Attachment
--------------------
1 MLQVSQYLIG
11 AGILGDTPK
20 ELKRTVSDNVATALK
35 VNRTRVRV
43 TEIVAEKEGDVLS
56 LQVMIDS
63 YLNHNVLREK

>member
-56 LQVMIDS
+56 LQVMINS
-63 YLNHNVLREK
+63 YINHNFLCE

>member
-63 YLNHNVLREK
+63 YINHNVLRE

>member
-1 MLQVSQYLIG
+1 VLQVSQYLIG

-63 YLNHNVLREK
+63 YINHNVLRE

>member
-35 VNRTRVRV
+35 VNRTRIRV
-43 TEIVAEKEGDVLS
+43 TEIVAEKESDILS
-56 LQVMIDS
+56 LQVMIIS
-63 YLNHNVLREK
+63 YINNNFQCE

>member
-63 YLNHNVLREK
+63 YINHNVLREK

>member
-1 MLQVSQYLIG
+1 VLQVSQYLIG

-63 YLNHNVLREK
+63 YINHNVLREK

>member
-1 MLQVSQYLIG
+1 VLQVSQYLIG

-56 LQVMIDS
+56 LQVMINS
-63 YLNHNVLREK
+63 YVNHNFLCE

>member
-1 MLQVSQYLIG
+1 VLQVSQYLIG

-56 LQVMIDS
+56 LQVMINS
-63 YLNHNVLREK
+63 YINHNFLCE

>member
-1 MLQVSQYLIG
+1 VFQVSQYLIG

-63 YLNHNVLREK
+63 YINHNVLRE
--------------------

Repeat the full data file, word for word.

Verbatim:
1 MLQVSQYLIG
11 AGILGDTPK
20 ELKRTVSDNVATALK
35 VNRTRVRV
43 TEIVAEKEGDVLS
56 LQVMIDS
63 YLNHNVLREK

>member
-56 LQVMIDS
+56 LQVMINS
-63 YLNHNVLREK
+63 YINHNFLCE

>member
-63 YLNHNVLREK
+63 YINHNVLRE

>member
-1 MLQVSQYLIG
+1 VLQVSQYLIG

-63 YLNHNVLREK
+63 YINHNVLRE

>member
-35 VNRTRVRV
+35 VNRTRIRV
-43 TEIVAEKEGDVLS
+43 TEIVAEKESDILS
-56 LQVMIDS
+56 LQVMIIS
-63 YLNHNVLREK
+63 YINNNFQCE

>member
-63 YLNHNVLREK
+63 YINHNVLREK

>member
-1 MLQVSQYLIG
+1 VLQVSQYLIG

-63 YLNHNVLREK
+63 YINHNVLREK

>member
-1 MLQVSQYLIG
+1 VLQVSQYLIG

-56 LQVMIDS
+56 LQVMINS
-63 YLNHNVLREK
+63 YVNHNFLCE

>member
-1 MLQVSQYLIG
+1 VLQVSQYLIG

-56 LQVMIDS
+56 LQVMINS
-63 YLNHNVLREK
+63 YINHNFLCE

>member
-1 MLQVSQYLIG
+1 VFQVSQYLIG

-63 YLNHNVLREK
+63 YINHNVLRE